OpenSync unleashed a slew of announcements including this – perhaps the most important: The OpenSync framework now includes support for Linux SDN. The Linux networking bridge is one of the world’s most widely supported network software stacks, which means the move will extend the reach of the OpenSync open-source framework to 100% of new or recent intelligent home devices, says Sandeep Rai, VP of Software at OpenSync.
“The Linux networking bridge is widely used and adopted by consumer premises equipment makers, service providers, and software developers. It is used to create, launch, and manage consumer services from the Cloud. We’re delighted to announce that with Linux SDN support, we now have a solution that covers 100% of the market for new or newer CPEs,” Sandeep Rai says.
Until now OpenSync has relied on Open vSwitch (OVS) to provide Cloud-programmable SDN functionality. The issue has been that converting from the Linux bridge to OVS can require additional development effort. All of this is now no longer needed, Sandeep Rai says.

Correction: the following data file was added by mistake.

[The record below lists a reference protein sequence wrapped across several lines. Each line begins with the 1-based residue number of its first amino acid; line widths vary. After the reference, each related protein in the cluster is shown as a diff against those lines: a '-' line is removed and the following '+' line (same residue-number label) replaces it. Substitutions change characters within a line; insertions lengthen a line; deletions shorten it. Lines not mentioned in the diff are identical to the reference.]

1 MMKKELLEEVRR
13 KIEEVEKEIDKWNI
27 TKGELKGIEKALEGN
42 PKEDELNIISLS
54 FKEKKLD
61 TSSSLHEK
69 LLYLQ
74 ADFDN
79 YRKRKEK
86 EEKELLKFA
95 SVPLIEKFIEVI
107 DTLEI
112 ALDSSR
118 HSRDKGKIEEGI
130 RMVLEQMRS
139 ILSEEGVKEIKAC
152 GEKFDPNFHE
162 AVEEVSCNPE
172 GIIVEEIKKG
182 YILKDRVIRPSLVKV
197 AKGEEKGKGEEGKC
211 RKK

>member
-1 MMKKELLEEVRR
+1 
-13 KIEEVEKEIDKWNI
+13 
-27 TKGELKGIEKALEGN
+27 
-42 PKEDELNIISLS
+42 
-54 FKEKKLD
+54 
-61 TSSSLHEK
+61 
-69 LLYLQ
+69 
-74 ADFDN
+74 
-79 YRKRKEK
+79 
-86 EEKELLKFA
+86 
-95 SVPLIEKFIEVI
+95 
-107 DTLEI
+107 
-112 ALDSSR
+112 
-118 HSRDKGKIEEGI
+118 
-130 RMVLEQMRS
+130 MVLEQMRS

“The new Linux SDN feature of OpenSync reduces the complexity and effort required during integration, leading to easier and broader adoption. The Linux SDN feature can now be used with the Linux network bridge. Meanwhile, support for OVS will continue thus providing developers with an option to choose the one that suits individual OEM or service provider needs,” says Sandeep Rai.
Linux SDN support will be available soon as part of the OpenSync 5 pre-release. OpenSync 5 general availability is slated for September this year, the organization says.